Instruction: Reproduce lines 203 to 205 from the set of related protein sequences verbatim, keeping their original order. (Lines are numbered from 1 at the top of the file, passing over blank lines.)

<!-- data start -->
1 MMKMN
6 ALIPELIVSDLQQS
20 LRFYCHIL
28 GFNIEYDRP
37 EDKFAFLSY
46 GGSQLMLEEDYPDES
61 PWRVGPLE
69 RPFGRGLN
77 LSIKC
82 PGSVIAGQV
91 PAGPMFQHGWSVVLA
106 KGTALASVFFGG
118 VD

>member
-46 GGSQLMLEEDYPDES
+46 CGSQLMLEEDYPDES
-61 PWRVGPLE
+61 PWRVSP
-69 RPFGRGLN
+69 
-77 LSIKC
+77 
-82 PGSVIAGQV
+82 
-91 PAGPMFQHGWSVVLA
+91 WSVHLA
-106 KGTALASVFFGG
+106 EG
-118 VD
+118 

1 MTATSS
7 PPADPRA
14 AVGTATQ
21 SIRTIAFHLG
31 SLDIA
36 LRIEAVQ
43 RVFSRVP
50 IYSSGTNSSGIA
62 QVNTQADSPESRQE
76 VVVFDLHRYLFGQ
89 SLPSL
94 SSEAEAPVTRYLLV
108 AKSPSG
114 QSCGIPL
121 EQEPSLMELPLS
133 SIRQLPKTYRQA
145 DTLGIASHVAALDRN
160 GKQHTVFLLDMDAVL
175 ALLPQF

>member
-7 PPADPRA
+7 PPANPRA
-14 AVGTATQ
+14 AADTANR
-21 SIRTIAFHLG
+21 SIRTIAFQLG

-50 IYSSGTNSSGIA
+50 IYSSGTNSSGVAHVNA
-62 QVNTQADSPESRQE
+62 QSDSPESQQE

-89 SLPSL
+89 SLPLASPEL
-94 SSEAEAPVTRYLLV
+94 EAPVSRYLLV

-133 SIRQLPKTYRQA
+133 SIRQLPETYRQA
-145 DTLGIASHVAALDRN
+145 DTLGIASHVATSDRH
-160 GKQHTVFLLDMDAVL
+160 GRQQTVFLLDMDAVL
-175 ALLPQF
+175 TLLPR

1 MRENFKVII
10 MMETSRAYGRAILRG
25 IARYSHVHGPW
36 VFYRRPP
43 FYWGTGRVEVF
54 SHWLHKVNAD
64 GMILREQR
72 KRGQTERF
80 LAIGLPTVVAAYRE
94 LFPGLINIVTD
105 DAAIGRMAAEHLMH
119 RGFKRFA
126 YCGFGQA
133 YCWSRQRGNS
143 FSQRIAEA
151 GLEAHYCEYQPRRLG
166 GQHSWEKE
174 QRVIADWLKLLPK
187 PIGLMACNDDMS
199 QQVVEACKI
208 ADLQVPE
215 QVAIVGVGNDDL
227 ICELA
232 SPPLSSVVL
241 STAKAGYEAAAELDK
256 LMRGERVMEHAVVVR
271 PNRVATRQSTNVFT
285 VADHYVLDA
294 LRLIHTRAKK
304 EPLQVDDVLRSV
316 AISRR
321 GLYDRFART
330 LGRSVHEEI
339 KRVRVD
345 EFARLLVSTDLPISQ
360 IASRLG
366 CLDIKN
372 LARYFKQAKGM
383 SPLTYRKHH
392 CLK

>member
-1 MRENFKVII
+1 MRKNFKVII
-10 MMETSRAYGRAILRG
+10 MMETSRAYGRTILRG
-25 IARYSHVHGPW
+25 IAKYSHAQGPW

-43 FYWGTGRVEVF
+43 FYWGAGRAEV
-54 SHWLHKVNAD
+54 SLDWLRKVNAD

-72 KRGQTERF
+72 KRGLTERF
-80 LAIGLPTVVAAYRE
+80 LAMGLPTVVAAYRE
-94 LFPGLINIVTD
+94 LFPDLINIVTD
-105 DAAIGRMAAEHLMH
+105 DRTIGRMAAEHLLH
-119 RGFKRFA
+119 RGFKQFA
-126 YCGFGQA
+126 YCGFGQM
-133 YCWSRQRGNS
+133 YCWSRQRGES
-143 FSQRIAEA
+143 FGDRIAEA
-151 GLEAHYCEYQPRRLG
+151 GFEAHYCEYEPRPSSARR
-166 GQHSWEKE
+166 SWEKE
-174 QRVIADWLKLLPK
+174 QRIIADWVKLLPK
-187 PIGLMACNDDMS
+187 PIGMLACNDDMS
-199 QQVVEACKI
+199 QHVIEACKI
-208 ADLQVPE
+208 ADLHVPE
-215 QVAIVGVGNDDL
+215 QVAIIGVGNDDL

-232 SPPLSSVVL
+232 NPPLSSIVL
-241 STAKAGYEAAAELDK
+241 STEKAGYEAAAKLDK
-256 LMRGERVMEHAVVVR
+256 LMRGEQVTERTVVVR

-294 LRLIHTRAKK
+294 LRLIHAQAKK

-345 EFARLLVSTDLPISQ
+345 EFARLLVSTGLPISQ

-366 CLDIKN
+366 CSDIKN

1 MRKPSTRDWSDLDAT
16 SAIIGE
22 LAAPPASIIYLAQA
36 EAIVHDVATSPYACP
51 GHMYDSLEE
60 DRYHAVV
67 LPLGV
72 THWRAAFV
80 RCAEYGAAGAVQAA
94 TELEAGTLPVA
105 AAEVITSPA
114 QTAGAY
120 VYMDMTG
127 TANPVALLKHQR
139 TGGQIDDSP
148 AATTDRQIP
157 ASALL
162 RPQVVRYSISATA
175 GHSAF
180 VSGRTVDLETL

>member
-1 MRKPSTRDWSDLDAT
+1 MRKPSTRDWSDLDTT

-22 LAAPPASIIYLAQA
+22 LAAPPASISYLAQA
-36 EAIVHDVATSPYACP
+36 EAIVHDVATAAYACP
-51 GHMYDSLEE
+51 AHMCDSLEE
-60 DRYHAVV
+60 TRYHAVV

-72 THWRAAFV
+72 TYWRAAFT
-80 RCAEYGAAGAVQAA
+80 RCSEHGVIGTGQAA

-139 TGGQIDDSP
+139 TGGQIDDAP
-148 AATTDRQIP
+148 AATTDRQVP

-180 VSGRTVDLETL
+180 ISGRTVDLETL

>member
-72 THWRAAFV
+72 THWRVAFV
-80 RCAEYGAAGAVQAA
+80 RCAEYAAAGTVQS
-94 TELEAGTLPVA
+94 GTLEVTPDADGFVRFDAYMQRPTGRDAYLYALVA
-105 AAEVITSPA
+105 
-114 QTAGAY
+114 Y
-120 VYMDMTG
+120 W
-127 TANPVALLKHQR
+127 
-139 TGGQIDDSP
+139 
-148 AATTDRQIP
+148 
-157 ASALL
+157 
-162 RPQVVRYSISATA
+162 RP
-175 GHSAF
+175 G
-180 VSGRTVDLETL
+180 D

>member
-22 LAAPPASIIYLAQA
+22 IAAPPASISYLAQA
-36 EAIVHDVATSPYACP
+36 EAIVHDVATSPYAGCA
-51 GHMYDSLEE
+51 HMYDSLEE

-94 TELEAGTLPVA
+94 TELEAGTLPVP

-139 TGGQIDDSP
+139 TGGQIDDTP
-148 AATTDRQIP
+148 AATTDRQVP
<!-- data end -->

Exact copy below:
-148 AATTDRQIP
+148 AATTDRQVP

-180 VSGRTVDLETL